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I’m sorry, you are firewalled out

I regularly run workshops on the future of banking.

Part of the workshop explores the implications of virtual
worlds and social networking on bank services, and what the world of banking
might look like five years from now as a result.   Yep, you guessed
it, we talk about Entropia, Second Life, Habbo Hotel and Club Penguin; we also
talk about Facebook, MySpace, Bebo, Cyworld, Mixi and Badoo. 

The normal reaction at the end of such discussions is:
“Chris, I never knew about any of this.  It’s fascinating.  Is our
bank doing anything?” which kinda amazes me, (a) that they don’t know about it
and (b) that they don’t know if their bank is doing anything.

Now the fact is that very few banks are doing much in this
world of any note. 

ING, ABN AMRO, Royal Bank of Scotland, Saxo Bank, BNP
Paribas, Deutsche Bank and a few others have messed about with Second
Life.  Similarly, TD Waterhouse, Royal Bank of Canada, JPMorgan, the
Co-operative Bank, Bank of America and a few others have thrashed around with
social network experiments.  A few have tried to make a really strategic
deployment to leverage this space, such as Wells Fargo, who have spent serious
dollars on virtual worlds and blogs; and Fortis with the Join2Grow website,
which is a real innovation for small business networking online.  Bank of
America’s copy for small business isn’t bad, but Fortis have created a site
that doesn’t even carry their brand, which is why they get the reward.
Social networks are not for branding, as people shun this in the real world,
it’s to provide platforms of participation.  That’s what Fortis and Wells
Fargo have been trying to create.

Regardless of whether what these banks are doing is good or
bad, at least they are all trying and I’m sure some are reaping benefits
(please add any other good examples to this blog if you have any).

But going back to "I never knew any of this was
happening", I wondered why this was?  I mean, even the folks who use
social networking didn’t know a lot of what was really happening.  This is
because they have a Facebook page "because my kids use it" and although
they therefore are aware of Facebook and stuff, they admit that they don’t
get it!

I discovered the answer as to why most don’t get
it
about eighteen months ago

I was at an annual kick-off internal conference for a client in October 2006, where the CEO of this major global organisation was addressing the audience.   This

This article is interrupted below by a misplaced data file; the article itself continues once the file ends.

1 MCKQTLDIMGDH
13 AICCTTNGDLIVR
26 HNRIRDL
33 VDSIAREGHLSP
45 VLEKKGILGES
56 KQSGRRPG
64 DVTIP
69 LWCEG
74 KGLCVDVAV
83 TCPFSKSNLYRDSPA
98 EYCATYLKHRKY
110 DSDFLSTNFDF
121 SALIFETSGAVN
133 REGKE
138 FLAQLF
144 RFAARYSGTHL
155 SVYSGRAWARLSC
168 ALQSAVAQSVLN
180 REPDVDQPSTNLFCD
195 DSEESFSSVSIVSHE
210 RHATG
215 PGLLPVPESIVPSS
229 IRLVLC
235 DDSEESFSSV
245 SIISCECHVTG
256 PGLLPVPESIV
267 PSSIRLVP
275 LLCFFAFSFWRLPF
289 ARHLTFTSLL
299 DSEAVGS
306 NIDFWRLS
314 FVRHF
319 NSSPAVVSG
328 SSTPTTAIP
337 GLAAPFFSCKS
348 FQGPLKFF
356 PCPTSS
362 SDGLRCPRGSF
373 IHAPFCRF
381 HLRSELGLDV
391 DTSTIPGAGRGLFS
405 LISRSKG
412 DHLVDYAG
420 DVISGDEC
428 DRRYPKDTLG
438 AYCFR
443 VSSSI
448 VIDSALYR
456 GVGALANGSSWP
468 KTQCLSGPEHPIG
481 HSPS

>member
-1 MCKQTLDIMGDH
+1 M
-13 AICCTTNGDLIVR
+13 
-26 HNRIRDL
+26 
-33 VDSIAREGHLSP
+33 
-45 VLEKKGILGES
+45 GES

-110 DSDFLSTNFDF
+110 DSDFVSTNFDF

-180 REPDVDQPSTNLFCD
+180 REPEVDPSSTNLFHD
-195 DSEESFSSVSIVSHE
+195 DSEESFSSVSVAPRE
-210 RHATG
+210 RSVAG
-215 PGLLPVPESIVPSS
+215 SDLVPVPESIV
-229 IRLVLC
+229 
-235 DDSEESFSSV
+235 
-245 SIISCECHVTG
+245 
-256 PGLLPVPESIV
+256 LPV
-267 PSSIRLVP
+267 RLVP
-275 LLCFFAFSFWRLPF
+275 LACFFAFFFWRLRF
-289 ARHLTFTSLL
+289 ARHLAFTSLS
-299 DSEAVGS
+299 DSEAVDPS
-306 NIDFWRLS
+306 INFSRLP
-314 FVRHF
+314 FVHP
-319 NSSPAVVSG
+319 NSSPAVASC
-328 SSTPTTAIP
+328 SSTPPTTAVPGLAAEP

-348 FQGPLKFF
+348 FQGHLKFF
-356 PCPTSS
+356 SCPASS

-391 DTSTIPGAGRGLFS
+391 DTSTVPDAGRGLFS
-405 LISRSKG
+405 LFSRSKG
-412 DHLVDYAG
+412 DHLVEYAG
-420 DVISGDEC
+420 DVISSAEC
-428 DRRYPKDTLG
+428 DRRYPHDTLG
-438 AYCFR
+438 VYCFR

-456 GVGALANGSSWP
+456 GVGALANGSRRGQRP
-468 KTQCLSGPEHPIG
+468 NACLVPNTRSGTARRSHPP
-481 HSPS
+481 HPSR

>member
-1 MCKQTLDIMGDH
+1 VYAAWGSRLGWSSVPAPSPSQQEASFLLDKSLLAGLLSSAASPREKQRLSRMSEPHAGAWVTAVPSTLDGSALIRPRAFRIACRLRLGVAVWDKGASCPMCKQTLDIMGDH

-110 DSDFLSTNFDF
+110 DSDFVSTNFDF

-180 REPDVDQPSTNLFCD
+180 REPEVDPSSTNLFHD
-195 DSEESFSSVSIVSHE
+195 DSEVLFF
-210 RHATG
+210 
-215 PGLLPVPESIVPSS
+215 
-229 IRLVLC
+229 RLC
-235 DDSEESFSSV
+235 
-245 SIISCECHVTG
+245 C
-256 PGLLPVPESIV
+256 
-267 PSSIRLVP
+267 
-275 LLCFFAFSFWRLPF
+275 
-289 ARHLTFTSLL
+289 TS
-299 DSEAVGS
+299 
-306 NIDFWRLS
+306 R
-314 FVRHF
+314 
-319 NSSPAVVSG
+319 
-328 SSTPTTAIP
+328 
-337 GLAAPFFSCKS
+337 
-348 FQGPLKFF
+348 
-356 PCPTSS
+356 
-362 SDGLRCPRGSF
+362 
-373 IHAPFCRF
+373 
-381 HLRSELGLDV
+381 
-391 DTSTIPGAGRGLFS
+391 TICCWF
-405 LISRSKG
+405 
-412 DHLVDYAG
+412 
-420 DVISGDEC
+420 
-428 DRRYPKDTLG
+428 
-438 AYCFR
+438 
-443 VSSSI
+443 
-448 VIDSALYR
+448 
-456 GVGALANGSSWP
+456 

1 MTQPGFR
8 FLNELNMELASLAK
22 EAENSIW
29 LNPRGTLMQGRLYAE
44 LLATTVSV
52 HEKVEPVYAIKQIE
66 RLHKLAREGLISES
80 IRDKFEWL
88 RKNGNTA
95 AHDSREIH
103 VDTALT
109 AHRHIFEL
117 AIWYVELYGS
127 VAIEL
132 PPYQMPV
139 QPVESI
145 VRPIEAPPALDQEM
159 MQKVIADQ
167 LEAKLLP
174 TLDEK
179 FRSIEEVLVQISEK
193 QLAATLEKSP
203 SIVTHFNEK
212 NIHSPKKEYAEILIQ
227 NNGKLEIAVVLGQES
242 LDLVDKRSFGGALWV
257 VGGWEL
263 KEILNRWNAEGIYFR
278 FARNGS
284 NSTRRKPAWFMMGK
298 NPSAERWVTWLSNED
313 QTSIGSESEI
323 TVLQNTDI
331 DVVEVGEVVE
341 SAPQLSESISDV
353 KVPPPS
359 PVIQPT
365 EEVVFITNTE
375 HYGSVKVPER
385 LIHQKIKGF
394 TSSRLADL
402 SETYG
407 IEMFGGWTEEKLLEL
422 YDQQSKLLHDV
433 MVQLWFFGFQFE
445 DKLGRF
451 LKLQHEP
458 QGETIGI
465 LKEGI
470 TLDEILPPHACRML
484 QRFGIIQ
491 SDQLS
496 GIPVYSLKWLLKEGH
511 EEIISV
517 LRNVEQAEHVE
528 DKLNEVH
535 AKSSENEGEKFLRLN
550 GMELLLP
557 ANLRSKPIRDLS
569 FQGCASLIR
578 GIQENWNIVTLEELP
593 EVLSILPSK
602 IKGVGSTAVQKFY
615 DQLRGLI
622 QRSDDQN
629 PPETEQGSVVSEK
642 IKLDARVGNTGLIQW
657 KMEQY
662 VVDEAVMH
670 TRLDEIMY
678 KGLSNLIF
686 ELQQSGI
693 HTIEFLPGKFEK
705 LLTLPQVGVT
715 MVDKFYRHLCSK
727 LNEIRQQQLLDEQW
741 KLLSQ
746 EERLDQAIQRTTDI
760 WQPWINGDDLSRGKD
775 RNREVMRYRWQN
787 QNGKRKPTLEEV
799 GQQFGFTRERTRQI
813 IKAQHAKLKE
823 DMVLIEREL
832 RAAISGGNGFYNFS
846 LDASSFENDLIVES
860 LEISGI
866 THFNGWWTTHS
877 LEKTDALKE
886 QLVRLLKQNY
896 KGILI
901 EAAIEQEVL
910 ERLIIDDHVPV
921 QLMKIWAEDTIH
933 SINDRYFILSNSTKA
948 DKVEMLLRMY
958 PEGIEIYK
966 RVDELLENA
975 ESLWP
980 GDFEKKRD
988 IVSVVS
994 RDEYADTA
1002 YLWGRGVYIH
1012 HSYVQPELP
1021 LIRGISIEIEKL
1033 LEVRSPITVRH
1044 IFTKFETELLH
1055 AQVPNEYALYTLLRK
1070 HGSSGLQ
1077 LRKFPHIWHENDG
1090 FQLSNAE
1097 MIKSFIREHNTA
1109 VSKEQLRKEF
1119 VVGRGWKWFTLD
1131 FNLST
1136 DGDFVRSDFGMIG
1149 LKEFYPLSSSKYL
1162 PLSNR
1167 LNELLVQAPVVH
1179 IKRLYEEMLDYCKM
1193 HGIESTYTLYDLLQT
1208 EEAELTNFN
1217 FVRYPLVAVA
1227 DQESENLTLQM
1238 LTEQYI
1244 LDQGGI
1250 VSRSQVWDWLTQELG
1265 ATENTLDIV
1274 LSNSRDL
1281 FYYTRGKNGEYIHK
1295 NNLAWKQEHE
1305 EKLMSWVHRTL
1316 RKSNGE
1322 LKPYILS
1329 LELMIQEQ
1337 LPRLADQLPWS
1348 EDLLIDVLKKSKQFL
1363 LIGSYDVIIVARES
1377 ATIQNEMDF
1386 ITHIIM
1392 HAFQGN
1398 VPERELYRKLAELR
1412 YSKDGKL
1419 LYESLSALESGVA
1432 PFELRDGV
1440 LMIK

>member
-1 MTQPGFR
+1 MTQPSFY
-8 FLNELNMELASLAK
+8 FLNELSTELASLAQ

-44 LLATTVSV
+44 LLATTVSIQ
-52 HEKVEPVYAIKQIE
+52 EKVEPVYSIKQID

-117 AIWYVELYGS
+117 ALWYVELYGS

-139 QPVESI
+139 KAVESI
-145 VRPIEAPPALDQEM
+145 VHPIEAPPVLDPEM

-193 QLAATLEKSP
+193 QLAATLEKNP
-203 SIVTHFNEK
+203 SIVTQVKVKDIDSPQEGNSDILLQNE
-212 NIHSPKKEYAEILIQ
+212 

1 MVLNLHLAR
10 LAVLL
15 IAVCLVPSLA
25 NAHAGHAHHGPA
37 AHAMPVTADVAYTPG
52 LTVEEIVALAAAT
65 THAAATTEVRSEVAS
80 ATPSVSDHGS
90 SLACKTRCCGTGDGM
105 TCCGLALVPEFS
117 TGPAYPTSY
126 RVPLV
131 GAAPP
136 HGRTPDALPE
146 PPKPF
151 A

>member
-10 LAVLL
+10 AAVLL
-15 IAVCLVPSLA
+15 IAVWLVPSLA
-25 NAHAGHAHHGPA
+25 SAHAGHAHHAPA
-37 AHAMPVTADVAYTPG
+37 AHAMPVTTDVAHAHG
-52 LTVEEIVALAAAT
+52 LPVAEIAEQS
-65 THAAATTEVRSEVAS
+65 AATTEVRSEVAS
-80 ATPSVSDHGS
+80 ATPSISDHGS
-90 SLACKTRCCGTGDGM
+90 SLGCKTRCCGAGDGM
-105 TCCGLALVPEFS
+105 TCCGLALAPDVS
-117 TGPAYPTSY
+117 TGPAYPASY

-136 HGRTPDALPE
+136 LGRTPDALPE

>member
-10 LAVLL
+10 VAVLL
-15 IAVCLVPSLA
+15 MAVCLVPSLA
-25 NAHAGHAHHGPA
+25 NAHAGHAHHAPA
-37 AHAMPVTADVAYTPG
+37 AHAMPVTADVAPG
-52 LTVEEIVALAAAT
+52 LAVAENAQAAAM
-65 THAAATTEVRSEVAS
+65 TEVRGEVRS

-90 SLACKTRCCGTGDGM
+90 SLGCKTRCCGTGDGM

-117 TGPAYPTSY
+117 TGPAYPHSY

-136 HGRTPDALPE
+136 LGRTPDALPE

company has offices in almost every country, has a multi-billion dollar
turnover, and is one that everyone would recognise.  They are also one of
the most strategically led companies in the world, always ahead of the pack.

He began by saying how astounded he was that Google had just
paid $1.65 billion to buy YouTube.  He was astounded because, as the most
strategic company in the world, how could he not be aware of a company that was
worth $1.65 billion?  He had never heard of YouTube.

So he called all of his direct reports into a meeting and
said: “how many of you are aware of YouTube?” 

No-one raised a hand. 

He said, “well this morning Google paid $1.65 billion for
them and so, as the most strategic company in the world, it is to our shame
that we don’t know what they do.  Let’s find out.”

At this point, he switched on his PC and typed in www.youtube.com.

The computer buzzed away for a few seconds and then spat out
the answer, “the corporate firewall does not allow you access to this service,
please talk to the systems administrator if you are having a problem.”

This is the irony of the modern world, as nearly every
large, traditional organisation is firewalled out.  Strategists,
marketers, technologists, bankers, consultants, governments and more are all
missing out on the most fundamental changes to our world because it is
invisible to them.

This is why people tell me “Chris, I never knew about any of
this”, because it is hidden away from them.  They spend their days working
for companies that stop them from being involved with what they see as follies, gimmicks and timewasting
websites, because the employees should be working.  That’s why we employ
them.

The employees then go home in the evening to become humans,
and the last thing they want to do is waste time using websites that they don’t
know why they exist because they want to play with their kids, eat dinner and
have time with family and friends.

The world of today is passing by the generation of yesterday
because the management dictate policies of yesterday to the world of today.

What the hell will they be doing tomorrow?

About Chris M Skinner

Chris M Skinner
Chris Skinner is best known as an independent commentator on the financial markets through his blog, the Finanser.com, as author of the bestselling book Digital Bank, and Chair of the European networking forum the Financial Services Club. He has been voted one of the most influential people in banking by The Financial Brand (as well as one of the best blogs), a FinTech Titan (Next Bank), one of the Fintech Leaders you need to follow (City AM, Deluxe and Jax Finance), as well as one of the Top 40 most influential people in financial technology by the Wall Street Journal’s Financial News. To learn more click here...

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